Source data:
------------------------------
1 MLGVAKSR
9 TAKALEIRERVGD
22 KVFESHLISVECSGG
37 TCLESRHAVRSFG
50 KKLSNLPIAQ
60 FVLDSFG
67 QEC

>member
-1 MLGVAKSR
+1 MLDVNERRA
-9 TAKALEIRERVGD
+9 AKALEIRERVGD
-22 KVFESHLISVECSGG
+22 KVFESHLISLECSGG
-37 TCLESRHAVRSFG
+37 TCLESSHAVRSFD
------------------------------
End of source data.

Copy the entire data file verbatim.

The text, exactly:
1 MLGVAKSR
9 TAKALEIRERVGD
22 KVFESHLISVECSGG
37 TCLESRHAVRSFG
50 KKLSNLPIAQ
60 FVLDSFG
67 QEC

>member
-1 MLGVAKSR
+1 MLDVNERRA
-9 TAKALEIRERVGD
+9 AKALEIRERVGD
-22 KVFESHLISVECSGG
+22 KVFESHLISLECSGG
-37 TCLESRHAVRSFG
+37 TCLESSHAVRSFD